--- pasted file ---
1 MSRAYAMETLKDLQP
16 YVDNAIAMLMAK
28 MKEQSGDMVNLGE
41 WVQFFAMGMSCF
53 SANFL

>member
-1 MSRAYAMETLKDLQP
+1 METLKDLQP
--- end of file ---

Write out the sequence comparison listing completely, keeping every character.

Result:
1 MSRAYAMETLKDLQP
16 YVDNAIAMLMAK
28 MKEQSGDMVNLGE
41 WVQFFAMGMSCF
53 SANFL

>member
-1 MSRAYAMETLKDLQP
+1 METLKDLQP